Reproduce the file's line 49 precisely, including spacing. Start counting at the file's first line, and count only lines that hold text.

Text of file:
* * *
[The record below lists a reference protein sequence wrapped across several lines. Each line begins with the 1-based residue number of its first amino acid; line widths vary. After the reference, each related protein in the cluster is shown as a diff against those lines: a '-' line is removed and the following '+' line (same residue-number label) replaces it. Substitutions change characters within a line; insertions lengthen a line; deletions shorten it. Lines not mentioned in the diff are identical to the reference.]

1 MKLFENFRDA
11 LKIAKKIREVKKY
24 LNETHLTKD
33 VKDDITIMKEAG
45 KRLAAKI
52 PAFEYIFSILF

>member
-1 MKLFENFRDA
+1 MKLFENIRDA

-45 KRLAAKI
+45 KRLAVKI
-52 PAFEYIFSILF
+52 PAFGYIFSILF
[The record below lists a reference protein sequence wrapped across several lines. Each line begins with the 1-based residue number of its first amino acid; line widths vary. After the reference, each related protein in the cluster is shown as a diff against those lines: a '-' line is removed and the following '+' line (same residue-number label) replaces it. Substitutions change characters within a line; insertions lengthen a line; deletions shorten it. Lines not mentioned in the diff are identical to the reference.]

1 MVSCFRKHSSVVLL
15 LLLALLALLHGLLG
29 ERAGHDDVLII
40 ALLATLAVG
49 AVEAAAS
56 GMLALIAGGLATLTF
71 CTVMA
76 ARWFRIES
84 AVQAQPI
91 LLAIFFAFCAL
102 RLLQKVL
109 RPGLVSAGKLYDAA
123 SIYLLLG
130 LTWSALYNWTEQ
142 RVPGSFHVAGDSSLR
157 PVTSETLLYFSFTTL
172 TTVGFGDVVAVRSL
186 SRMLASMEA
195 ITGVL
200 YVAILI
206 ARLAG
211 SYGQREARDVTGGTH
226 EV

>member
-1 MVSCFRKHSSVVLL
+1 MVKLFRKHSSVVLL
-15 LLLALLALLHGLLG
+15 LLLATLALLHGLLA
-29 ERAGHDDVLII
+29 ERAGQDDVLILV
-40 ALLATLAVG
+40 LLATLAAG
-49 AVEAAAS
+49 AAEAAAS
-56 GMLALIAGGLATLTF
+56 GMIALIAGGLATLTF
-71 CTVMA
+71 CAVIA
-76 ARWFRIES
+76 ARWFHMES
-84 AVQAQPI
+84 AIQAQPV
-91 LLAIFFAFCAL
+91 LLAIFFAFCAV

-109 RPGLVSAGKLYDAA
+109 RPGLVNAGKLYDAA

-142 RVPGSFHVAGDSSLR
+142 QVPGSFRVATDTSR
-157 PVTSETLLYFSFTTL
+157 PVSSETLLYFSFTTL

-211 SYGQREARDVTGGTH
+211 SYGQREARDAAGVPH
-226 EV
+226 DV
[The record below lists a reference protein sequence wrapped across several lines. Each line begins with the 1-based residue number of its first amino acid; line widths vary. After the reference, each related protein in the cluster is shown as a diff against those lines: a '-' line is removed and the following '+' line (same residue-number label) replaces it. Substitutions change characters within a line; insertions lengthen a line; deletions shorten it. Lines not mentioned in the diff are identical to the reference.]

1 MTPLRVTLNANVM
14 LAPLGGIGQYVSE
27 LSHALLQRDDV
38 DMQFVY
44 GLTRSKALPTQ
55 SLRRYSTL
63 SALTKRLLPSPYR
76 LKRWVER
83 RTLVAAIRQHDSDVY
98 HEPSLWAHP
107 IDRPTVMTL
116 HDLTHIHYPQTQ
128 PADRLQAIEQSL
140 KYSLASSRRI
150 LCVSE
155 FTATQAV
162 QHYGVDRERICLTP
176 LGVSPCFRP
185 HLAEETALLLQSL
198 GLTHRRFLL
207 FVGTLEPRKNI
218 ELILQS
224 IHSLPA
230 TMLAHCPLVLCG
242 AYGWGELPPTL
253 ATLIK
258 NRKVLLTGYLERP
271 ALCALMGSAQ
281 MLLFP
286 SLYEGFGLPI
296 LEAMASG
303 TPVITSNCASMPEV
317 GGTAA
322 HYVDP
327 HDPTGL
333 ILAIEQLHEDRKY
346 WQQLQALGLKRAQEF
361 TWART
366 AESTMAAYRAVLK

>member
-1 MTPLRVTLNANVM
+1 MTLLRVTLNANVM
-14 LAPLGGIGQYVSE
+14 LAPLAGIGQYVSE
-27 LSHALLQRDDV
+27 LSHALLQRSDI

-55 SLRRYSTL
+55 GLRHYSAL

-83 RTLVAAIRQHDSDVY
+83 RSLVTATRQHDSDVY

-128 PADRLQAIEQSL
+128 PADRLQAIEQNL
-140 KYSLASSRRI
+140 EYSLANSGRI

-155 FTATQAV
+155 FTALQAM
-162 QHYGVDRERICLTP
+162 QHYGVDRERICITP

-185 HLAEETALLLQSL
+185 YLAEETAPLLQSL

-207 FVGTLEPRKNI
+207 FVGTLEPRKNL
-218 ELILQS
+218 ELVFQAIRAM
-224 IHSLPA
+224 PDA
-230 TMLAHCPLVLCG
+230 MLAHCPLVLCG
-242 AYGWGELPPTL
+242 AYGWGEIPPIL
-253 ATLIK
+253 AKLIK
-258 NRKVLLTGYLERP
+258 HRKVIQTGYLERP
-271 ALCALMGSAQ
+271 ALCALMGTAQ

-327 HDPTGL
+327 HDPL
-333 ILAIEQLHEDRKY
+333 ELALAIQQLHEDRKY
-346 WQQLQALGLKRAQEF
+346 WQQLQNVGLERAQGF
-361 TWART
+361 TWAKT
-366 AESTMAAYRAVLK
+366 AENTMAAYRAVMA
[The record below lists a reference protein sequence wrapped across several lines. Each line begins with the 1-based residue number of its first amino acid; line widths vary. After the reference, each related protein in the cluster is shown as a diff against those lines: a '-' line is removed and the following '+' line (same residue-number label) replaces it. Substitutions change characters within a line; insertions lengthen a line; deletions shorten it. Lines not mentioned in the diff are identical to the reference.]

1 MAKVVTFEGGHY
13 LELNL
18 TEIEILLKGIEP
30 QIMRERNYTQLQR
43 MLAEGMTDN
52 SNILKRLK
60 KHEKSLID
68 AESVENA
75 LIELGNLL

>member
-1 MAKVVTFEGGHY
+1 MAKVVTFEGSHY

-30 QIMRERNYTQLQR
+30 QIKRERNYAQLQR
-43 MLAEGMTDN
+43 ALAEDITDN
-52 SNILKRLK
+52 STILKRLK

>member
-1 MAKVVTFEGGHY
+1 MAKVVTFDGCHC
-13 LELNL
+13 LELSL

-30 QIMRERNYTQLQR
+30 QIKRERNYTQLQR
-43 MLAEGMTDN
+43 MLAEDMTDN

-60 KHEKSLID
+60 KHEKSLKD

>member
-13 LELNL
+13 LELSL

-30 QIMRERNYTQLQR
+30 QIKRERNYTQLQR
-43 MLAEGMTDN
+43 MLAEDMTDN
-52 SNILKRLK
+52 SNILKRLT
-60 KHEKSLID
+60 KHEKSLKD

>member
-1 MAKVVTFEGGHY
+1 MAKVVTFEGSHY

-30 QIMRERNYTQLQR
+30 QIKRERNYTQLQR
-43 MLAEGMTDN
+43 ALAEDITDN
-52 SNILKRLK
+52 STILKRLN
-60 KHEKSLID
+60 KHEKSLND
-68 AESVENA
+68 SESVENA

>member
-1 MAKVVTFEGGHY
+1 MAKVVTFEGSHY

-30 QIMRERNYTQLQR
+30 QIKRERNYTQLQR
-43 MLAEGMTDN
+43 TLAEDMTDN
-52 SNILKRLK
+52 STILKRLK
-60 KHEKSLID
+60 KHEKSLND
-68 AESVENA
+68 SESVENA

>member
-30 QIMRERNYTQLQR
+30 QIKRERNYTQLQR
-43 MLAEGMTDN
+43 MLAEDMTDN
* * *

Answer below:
+49 AAEAAAS